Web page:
The stylistic evolution of Russian artist Wassily Kandinsky, generally credited as the pioneer of abstract art, has evolved in line with the places and communities with which he engaged. This evolution of the artist can be seen at the New York Guggenheim Museum with a major show unfolding the artist’s work in reverse chronological order, beginning with his late-life paintings to the earlier ones.
On a scale that's rare outside of Europe, more than 80 works by the artist, who also spent much time in France and Germany, are on display in the museum's iconic upward-spiraling rotunda as part of "Vasily Kandinsky: Around the Circle." "His was not a fixed path from representation to abstraction, but rather a circular passage traversing persistent themes centered around the pursuit of one dominant ideal: the impulse for spiritual expression," the curators say.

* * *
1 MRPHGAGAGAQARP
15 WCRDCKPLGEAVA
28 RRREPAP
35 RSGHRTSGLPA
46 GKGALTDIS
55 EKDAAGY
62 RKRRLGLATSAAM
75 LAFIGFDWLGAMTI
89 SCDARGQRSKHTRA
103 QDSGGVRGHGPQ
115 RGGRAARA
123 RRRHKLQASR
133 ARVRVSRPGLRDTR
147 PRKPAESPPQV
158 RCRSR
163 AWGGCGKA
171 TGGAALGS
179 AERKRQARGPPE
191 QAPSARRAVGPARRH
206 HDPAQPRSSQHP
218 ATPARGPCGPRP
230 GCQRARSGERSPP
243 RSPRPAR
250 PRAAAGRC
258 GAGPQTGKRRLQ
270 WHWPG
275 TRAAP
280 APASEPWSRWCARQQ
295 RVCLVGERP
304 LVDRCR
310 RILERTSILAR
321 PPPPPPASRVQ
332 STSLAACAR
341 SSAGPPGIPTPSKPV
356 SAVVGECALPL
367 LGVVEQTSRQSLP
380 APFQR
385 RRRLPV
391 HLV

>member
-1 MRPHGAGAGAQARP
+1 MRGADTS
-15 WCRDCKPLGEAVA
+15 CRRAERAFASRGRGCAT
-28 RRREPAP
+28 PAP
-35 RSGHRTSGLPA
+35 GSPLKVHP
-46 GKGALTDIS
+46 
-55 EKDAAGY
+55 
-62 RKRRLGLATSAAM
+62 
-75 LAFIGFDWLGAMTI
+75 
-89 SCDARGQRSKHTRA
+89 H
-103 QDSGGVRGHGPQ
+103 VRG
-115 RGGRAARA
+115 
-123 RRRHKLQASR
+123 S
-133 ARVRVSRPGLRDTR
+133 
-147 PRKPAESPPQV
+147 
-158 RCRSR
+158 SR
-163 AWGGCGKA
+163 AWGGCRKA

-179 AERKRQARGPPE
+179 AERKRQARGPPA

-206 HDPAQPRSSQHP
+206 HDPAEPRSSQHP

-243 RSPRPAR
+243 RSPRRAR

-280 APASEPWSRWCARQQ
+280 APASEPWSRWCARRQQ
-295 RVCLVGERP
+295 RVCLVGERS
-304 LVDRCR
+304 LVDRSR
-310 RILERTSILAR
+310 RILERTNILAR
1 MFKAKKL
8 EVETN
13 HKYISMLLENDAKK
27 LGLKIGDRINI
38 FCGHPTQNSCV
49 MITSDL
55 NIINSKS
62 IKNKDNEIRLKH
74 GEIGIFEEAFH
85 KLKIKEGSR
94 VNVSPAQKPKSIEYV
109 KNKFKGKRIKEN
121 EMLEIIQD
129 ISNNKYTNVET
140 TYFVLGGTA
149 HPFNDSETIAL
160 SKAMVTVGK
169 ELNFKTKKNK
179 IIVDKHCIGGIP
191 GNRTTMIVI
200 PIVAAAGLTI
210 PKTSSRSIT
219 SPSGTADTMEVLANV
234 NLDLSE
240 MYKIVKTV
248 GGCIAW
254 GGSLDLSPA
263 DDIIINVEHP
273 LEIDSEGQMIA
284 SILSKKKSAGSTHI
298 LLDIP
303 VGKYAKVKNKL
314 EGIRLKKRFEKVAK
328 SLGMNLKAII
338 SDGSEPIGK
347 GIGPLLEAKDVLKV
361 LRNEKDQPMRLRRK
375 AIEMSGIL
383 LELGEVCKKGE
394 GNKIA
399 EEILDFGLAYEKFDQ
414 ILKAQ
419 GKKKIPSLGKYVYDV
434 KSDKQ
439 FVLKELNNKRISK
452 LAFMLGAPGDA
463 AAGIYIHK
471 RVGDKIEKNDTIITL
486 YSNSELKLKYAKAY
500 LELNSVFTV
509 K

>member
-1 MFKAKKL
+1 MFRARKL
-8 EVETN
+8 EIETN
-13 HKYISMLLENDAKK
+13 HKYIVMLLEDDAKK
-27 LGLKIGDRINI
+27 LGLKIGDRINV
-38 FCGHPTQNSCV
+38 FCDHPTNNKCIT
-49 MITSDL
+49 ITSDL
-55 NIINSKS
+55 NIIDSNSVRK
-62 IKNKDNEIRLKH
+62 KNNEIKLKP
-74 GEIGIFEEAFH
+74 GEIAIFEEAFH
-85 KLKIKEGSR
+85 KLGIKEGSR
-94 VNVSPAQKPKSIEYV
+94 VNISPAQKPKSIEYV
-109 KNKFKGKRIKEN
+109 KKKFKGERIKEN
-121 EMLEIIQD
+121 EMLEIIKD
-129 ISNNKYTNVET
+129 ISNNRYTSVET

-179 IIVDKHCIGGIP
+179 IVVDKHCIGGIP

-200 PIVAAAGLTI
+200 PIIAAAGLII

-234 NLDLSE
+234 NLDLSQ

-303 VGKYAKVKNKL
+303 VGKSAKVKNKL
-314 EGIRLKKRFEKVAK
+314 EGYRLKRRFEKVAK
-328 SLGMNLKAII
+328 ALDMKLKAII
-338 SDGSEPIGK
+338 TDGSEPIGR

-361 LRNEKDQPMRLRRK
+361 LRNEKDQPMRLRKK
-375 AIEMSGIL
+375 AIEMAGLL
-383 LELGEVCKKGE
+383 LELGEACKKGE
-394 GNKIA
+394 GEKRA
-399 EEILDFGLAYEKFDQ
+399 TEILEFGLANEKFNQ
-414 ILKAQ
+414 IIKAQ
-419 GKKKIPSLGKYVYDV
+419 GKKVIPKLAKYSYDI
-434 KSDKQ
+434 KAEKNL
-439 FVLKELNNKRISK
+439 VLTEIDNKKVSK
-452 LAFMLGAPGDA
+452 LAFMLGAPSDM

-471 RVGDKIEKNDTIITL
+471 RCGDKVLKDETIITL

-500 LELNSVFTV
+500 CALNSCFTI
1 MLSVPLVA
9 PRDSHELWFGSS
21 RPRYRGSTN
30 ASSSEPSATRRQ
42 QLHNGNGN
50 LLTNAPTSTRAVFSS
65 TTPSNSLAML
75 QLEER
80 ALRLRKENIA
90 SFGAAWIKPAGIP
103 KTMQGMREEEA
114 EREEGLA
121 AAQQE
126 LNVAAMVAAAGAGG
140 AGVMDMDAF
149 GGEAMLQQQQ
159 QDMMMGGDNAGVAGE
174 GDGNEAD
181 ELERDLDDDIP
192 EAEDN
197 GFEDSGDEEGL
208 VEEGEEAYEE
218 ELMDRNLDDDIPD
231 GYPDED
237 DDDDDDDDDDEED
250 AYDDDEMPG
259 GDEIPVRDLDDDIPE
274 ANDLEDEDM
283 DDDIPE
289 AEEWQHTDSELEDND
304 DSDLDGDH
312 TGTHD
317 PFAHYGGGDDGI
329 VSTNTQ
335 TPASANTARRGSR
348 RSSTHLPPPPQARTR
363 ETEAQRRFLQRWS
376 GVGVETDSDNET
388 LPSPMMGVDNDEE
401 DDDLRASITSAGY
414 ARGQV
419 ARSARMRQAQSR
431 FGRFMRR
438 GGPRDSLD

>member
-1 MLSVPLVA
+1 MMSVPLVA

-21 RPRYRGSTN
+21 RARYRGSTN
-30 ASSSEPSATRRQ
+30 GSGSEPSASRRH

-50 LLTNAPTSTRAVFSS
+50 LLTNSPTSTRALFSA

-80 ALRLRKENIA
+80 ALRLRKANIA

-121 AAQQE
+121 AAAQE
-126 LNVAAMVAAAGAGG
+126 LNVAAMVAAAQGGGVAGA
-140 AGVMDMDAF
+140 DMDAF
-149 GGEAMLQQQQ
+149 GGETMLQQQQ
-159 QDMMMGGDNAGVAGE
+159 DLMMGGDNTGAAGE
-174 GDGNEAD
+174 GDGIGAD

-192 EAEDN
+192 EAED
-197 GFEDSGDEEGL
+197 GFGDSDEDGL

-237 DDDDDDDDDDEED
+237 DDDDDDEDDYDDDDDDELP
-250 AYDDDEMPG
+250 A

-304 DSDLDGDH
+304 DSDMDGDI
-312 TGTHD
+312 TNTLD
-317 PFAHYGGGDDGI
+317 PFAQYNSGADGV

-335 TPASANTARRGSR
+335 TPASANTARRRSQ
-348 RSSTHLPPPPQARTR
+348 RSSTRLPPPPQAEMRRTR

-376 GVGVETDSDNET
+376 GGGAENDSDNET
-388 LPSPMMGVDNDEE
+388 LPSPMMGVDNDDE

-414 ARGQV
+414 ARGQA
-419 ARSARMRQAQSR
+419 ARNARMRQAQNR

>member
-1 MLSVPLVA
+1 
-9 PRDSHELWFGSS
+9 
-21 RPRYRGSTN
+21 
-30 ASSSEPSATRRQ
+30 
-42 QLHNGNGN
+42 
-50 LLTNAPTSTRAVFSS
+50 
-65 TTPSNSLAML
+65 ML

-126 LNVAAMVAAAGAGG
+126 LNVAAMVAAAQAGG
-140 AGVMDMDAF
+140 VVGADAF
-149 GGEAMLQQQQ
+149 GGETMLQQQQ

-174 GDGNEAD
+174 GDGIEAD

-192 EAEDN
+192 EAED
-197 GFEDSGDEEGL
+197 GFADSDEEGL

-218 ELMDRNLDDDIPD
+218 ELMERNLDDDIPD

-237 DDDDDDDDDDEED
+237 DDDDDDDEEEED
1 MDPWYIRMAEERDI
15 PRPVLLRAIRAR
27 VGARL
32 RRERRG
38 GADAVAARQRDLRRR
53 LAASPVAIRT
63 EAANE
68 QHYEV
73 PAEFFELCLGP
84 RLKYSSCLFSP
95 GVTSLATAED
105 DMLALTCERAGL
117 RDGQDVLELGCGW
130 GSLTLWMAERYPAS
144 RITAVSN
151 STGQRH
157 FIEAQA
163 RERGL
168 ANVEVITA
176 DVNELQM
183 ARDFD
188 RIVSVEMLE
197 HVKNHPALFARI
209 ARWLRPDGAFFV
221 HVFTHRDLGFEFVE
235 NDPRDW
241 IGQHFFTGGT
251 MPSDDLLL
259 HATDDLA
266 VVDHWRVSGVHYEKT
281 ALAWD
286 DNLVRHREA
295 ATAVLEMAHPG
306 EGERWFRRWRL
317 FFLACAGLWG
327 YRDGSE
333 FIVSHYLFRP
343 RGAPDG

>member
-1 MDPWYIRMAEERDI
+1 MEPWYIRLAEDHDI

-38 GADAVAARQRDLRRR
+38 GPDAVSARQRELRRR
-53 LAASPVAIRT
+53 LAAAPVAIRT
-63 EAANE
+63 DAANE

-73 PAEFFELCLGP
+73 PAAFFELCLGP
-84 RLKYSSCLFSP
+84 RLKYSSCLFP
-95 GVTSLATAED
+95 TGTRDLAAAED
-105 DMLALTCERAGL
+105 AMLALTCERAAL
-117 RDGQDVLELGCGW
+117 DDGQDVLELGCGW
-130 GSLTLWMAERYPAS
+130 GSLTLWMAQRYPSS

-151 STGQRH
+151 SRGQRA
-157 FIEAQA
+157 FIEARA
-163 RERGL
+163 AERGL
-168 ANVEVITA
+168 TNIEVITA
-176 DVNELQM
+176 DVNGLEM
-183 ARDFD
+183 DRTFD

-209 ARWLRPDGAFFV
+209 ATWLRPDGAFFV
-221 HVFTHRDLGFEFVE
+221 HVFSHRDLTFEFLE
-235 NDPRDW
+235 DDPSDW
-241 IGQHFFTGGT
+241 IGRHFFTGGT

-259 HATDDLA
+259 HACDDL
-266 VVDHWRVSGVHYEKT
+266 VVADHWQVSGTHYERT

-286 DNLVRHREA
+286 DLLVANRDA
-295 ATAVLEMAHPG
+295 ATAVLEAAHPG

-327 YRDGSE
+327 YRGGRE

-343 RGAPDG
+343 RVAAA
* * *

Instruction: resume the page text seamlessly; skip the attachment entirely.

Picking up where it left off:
While the first chapter of the exhibition showcases the artist’s time in France, the visitors later see the paintings from his decade of teaching at the progressive German school of Bauhaus. The final section brings us to his earliest paintings made while he was living around Munich.
The paintings, watercolors and woodcuts of the exhibition show how Kandinsky responded to his environment and developed new ways to probe the spiritual in art. "Vasily Kandinsky: Around the Circle" will be on display until Sept. 5, 2022.
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